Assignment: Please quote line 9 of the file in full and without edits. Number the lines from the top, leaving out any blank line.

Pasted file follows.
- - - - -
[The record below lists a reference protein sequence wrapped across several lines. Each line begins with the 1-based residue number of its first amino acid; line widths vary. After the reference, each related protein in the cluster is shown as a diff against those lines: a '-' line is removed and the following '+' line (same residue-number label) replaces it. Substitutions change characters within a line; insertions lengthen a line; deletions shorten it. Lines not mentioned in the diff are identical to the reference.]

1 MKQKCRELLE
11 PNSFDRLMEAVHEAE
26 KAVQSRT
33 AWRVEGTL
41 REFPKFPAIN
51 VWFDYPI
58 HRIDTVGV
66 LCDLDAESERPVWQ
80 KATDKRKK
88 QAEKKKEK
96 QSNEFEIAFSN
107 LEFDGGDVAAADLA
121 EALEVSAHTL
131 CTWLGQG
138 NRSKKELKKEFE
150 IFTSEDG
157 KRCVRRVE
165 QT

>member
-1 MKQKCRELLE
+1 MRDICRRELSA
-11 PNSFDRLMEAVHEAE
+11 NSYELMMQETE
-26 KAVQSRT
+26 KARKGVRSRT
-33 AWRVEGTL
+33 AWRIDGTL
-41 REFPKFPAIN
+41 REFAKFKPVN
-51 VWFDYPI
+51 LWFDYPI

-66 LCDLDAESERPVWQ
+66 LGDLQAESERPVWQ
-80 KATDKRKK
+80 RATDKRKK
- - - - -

66 LCDLDAESERPVWQ